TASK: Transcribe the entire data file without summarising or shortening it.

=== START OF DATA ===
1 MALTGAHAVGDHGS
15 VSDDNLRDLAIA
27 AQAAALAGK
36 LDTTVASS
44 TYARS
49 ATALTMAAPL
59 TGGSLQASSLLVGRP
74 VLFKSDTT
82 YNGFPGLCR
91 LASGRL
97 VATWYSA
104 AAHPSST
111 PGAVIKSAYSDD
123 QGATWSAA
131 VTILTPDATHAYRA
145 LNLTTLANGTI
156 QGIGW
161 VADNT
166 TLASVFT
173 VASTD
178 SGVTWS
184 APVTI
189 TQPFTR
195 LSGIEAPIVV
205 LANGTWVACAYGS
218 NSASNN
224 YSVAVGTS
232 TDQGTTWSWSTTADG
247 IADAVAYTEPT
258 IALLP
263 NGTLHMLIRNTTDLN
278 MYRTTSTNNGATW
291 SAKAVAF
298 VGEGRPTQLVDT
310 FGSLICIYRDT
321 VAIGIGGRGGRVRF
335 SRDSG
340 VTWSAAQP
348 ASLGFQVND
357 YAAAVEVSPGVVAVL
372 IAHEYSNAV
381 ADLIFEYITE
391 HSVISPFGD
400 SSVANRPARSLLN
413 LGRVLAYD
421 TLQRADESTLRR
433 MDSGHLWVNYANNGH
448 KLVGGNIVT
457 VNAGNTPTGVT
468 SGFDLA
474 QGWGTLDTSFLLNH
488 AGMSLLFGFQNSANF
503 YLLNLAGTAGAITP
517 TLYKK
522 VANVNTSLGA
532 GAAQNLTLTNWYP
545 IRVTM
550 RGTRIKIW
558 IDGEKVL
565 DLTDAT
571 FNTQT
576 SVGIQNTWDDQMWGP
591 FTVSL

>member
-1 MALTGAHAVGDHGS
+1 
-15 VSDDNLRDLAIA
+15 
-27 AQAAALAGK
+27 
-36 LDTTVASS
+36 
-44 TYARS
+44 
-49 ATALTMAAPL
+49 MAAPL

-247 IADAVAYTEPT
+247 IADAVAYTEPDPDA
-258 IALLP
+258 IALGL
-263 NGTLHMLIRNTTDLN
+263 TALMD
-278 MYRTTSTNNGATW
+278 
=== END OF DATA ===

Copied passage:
1 MALTGAHAVGDHGS
15 VSDDNLRDLAIA
27 AQAAALAGK
36 LDTTVASS
44 TYARS
49 ATALTMAAPL
59 TGGSLQASSLLVGRP
74 VLFKSDTT
82 YNGFPGLCR
91 LASGRL
97 VATWYSA
104 AAHPSST
111 PGAVIKSAYSDD
123 QGATWSAA
131 VTILTPDATHAYRA
145 LNLTTLANGTI
156 QGIGW
161 VADNT
166 TLASVFT
173 VASTD
178 SGVTWS
184 APVTI
189 TQPFTR
195 LSGIEAPIVV
205 LANGTWVACAYGS
218 NSASNN
224 YSVAVGTS
232 TDQGTTWSWSTTADG
247 IADAVAYTEPT
258 IALLP
263 NGTLHMLIRNTTDLN
278 MYRTTSTNNGATW
291 SAKAVAF
298 VGEGRPTQLVDT
310 FGSLICIYRDT
321 VAIGIGGRGGRVRF
335 SRDSG
340 VTWSAAQP
348 ASLGFQVND
357 YAAAVEVSPGVVAVL
372 IAHEYSNAV
381 ADLIFEYITE
391 HSVISPFGD
400 SSVANRPARSLLN
413 LGRVLAYD
421 TLQRADESTLRR
433 MDSGHLWVNYANNGH
448 KLVGGNIVT
457 VNAGNTPTGVT
468 SGFDLA
474 QGWGTLDTSFLLNH
488 AGMSLLFGFQNSANF
503 YLLNLAGTAGAITP
517 TLYKK
522 VANVNTSLGA
532 GAAQNLTLTNWYP
545 IRVTM
550 RGTRIKIW
558 IDGEKVL
565 DLTDAT
571 FNTQT
576 SVGIQNTWDDQMWGP
591 FTVSL

>member
-1 MALTGAHAVGDHGS
+1 
-15 VSDDNLRDLAIA
+15 
-27 AQAAALAGK
+27 
-36 LDTTVASS
+36 
-44 TYARS
+44 
-49 ATALTMAAPL
+49 MAAPL

-247 IADAVAYTEPT
+247 IADAVAYTEPDPDA
-258 IALLP
+258 IALGL
-263 NGTLHMLIRNTTDLN
+263 TALMD
-278 MYRTTSTNNGATW
+278 